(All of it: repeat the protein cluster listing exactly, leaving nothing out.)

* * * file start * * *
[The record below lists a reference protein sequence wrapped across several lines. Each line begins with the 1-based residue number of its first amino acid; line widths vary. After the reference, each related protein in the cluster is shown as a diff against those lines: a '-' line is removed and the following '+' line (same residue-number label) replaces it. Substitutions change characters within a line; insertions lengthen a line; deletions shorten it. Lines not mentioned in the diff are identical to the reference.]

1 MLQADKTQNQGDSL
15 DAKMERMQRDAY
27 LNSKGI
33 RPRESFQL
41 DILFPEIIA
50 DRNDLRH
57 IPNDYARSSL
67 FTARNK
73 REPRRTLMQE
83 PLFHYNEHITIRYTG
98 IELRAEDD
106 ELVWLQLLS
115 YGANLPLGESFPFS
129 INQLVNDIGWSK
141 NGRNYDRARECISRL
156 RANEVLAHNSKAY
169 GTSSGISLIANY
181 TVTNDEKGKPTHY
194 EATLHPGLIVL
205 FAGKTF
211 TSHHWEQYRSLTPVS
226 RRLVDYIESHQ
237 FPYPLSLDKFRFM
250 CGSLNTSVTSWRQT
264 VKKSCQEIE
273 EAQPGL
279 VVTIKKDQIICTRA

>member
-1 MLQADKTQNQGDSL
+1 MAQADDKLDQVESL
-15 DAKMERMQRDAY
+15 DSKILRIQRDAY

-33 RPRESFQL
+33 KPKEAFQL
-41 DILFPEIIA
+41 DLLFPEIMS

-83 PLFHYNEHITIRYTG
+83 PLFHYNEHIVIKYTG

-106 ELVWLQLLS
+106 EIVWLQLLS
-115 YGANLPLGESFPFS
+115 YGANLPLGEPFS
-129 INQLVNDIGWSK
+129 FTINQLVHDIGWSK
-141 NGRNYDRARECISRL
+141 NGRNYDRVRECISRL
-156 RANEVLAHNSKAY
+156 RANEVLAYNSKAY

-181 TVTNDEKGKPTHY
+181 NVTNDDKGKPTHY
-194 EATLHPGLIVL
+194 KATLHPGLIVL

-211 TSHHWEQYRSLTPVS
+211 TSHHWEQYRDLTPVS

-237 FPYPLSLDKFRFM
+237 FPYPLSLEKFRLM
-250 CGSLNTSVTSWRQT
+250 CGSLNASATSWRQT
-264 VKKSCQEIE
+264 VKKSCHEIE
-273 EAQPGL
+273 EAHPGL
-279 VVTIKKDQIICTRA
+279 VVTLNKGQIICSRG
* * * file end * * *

[The record below lists a reference protein sequence wrapped across several lines. Each line begins with the 1-based residue number of its first amino acid; line widths vary. After the reference, each related protein in the cluster is shown as a diff against those lines: a '-' line is removed and the following '+' line (same residue-number label) replaces it. Substitutions change characters within a line; insertions lengthen a line; deletions shorten it. Lines not mentioned in the diff are identical to the reference.]

1 MLQADKTQNQGDSL
15 DAKMERMQRDAY
27 LNSKGI
33 RPRESFQL
41 DILFPEIIA
50 DRNDLRH
57 IPNDYARSSL
67 FTARNK
73 REPRRTLMQE
83 PLFHYNEHITIRYTG
98 IELRAEDD
106 ELVWLQLLS
115 YGANLPLGESFPFS
129 INQLVNDIGWSK
141 NGRNYDRARECISRL
156 RANEVLAHNSKAY
169 GTSSGISLIANY
181 TVTNDEKGKPTHY
194 EATLHPGLIVL
205 FAGKTF
211 TSHHWEQYRSLTPVS
226 RRLVDYIESHQ
237 FPYPLSLDKFRFM
250 CGSLNTSVTSWRQT
264 VKKSCQEIE
273 EAQPGL
279 VVTIKKDQIICTRA

>member
-1 MLQADKTQNQGDSL
+1 MAQADDKLDQVESL
-15 DAKMERMQRDAY
+15 DSKILRIQRDAY

-33 RPRESFQL
+33 KPKEAFQL
-41 DILFPEIIA
+41 DLLFPEIMS

-83 PLFHYNEHITIRYTG
+83 PLFHYNEHIVIKYTG

-106 ELVWLQLLS
+106 EIVWLQLLS
-115 YGANLPLGESFPFS
+115 YGANLPLGEPFS
-129 INQLVNDIGWSK
+129 FTINQLVHDIGWSK
-141 NGRNYDRARECISRL
+141 NGRNYDRVRECISRL
-156 RANEVLAHNSKAY
+156 RANEVLAYNSKAY

-181 TVTNDEKGKPTHY
+181 NVTNDDKGKPTHY
-194 EATLHPGLIVL
+194 KATLHPGLIVL

-211 TSHHWEQYRSLTPVS
+211 TSHHWEQYRDLTPVS

-237 FPYPLSLDKFRFM
+237 FPYPLSLEKFRLM
-250 CGSLNTSVTSWRQT
+250 CGSLNASATSWRQT
-264 VKKSCQEIE
+264 VKKSCHEIE
-273 EAQPGL
+273 EAHPGL
-279 VVTIKKDQIICTRA
+279 VVTLNKGQIICSRG